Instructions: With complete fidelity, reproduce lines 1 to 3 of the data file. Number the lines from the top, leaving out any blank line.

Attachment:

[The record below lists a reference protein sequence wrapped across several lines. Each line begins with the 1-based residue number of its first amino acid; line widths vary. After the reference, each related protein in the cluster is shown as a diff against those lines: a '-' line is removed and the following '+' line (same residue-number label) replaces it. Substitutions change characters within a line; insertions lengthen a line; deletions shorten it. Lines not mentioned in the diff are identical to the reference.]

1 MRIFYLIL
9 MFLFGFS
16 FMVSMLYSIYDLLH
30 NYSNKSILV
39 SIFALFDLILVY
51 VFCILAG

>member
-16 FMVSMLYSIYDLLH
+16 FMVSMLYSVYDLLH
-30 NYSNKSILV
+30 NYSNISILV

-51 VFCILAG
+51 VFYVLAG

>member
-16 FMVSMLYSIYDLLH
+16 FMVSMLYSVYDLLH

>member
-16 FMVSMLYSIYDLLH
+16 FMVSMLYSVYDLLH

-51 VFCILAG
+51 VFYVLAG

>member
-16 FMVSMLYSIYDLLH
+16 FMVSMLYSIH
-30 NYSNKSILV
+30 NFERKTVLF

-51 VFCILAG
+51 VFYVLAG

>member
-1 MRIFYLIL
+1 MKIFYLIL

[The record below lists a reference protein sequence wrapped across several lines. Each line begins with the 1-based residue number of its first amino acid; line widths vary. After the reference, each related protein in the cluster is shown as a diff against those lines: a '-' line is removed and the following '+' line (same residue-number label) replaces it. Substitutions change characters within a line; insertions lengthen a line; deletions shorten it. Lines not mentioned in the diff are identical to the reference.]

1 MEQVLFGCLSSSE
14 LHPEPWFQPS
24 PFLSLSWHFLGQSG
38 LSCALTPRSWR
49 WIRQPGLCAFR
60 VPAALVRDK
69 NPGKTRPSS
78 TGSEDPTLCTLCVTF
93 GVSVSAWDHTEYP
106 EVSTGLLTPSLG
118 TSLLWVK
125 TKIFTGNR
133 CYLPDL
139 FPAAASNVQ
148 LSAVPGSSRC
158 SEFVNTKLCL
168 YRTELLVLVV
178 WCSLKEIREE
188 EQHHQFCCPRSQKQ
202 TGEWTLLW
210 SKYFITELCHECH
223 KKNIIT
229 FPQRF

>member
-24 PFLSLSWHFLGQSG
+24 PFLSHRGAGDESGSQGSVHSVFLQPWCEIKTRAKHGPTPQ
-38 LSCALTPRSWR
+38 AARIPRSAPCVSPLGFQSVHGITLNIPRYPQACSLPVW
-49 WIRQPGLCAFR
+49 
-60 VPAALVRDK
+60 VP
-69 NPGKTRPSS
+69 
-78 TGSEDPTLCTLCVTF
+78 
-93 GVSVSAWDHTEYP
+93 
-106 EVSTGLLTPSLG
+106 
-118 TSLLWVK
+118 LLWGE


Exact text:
[The record below lists a reference protein sequence wrapped across several lines. Each line begins with the 1-based residue number of its first amino acid; line widths vary. After the reference, each related protein in the cluster is shown as a diff against those lines: a '-' line is removed and the following '+' line (same residue-number label) replaces it. Substitutions change characters within a line; insertions lengthen a line; deletions shorten it. Lines not mentioned in the diff are identical to the reference.]

1 MRIFYLIL
9 MFLFGFS